Apple patched 12 specific vulnerabilities with the release of iOS 10.2. Some of them fall into the common categories of arbitrary code execution and denial of service attacks. More interesting is the amazing number of bugs that allowed unauthorized people to access the device or content on the device – see below.
As always, Skycure recommends updating to new OS versions as soon as possible to minimize the window of vulnerability, where hackers may take advantage of these patched security holes. With Skycure installed, users get notifications as soon as they are available, instead of waiting for the Apple notification, which may come days later.
Here is a quick summary of Apple’s latest patches:
Arbitrary code execution
- CVE-2016-4690: A malicious USB image capture device may exploit mishandling of validation to execute code
- CVE-2016-7626: A memory corruption in the handling of malicious certificate profiles may allow code execution
Denial of Service
- CVE-2016-7665: Mishandling of a maliciously crafted video may lead to a denial of service
- CVE-2016-4689: S/MIME policy failure allowed an email signed with a revoked certificate to appear valid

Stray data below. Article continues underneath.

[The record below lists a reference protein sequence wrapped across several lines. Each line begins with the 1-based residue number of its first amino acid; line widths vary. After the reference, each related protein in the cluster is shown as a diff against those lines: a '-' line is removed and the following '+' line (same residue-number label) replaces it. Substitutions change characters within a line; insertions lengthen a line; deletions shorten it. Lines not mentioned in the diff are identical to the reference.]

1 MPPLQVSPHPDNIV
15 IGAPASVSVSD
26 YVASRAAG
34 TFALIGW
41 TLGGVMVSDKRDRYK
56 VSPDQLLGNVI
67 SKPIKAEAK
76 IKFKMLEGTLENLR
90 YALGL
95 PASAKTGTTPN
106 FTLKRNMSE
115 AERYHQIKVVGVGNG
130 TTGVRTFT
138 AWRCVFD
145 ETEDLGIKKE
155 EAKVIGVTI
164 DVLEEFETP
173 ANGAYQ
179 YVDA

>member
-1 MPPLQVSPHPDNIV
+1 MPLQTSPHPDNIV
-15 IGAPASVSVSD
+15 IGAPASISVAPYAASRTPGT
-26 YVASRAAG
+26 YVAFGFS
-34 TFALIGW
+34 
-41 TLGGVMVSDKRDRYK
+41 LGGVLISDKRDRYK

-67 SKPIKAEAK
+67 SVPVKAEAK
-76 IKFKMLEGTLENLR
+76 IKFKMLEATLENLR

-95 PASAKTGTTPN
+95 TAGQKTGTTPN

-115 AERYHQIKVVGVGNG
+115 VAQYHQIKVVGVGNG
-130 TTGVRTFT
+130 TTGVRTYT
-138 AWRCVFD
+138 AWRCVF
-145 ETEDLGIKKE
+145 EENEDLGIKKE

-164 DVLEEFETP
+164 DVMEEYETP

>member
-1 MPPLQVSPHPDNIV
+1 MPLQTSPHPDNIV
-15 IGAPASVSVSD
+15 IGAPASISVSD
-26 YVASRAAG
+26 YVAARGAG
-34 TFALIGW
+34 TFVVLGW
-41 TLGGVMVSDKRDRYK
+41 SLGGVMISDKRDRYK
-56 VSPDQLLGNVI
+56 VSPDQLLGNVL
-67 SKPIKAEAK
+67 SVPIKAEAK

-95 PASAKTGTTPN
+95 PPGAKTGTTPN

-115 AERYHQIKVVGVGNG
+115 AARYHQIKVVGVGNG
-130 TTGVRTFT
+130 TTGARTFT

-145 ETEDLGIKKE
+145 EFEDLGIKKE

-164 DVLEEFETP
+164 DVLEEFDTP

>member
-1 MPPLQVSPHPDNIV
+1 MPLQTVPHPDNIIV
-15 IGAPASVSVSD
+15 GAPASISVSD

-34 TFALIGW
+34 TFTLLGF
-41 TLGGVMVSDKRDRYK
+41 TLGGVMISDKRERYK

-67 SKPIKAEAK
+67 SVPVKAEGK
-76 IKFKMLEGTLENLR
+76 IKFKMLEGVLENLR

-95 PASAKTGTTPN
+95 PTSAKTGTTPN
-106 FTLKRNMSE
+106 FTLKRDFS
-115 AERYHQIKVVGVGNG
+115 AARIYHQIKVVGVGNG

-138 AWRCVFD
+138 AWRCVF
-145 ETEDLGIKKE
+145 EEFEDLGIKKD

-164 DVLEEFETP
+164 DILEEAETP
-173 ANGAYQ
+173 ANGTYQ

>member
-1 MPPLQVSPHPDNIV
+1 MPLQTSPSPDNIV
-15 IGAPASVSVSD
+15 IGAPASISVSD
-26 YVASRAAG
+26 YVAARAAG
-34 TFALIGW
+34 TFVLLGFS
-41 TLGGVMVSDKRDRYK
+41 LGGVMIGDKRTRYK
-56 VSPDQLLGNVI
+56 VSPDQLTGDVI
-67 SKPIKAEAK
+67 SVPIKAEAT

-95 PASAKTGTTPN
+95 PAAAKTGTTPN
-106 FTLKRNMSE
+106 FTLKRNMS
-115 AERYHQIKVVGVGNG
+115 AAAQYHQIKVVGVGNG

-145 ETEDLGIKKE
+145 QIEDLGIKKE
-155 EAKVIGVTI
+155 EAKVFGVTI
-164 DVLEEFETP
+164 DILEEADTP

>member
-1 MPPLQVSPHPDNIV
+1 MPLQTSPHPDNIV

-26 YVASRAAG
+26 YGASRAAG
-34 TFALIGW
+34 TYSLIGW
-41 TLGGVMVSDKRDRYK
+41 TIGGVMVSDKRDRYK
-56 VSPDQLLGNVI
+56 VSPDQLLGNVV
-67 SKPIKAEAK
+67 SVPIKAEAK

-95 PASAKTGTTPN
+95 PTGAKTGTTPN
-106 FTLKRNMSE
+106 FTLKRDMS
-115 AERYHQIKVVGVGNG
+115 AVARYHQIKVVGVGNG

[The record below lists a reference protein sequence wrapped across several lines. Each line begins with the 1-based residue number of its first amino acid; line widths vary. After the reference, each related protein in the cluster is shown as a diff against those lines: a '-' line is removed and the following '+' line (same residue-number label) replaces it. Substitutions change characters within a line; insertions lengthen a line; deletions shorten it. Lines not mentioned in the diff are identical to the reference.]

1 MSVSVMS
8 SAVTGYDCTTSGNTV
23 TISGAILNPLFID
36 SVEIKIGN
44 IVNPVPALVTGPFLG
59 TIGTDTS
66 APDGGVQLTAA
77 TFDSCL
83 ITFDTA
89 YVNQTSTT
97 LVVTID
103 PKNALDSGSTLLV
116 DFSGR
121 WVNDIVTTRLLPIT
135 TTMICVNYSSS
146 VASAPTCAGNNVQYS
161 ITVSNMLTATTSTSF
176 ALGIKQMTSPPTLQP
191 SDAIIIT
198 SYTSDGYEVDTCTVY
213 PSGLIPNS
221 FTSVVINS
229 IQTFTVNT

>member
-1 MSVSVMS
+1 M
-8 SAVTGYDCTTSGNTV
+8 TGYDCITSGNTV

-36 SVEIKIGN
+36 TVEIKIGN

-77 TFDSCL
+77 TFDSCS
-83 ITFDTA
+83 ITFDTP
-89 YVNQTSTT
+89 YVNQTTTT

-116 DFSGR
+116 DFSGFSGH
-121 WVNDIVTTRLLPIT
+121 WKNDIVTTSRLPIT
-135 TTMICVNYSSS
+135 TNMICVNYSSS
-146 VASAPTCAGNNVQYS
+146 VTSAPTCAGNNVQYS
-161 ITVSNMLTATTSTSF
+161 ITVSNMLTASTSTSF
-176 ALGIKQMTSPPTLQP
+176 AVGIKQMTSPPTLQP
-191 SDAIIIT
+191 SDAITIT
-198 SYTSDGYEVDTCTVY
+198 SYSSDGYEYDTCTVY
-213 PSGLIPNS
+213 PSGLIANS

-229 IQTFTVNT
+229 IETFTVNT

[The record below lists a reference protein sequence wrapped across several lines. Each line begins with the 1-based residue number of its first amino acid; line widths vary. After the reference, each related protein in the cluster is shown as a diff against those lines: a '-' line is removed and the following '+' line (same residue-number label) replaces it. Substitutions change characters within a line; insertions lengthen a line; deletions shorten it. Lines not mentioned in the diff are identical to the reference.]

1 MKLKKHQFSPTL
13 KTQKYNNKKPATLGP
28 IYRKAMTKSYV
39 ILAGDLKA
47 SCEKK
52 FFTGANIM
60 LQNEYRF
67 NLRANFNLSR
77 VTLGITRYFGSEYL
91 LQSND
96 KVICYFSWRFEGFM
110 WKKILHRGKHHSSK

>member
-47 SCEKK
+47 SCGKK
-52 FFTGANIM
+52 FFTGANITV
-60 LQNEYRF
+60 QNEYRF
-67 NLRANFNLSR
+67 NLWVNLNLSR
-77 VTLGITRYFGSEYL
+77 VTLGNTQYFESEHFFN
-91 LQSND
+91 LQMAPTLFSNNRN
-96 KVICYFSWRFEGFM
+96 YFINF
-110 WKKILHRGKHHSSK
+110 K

- CVE-2016-7634: Accessibility services may speak a password that could be heard by someone nearby
- CVE-2016-7664: A person with physical access to the device may be able to access photos and contacts from the lockscreen
- CVE-2016-7651: Authorization settings may not get reset upon app uninstall
- CVE-2016-7638: Mishandling of authentication information may allow an attacker with an unlocked device to disable Find My iPhone
- CVE-2016-7601: An error in logic when handling the idle timer when the Touch ID prompt is shown may prevent the screen from locking
- CVE-2016-7653: A media handling validation issue may allow a user to view photos and contacts from the lockscreen
- CVE-2016-4781: A counter issue when handling passcode attempts may allow a person with physical access to a device to unlock it
- CVE-2016-7597: A cleanup issue with Siri Handoff may allow a person with physical access to a device to keep the device unlocked
Learn more about the security content of iOS 10.2 on Apple’s website.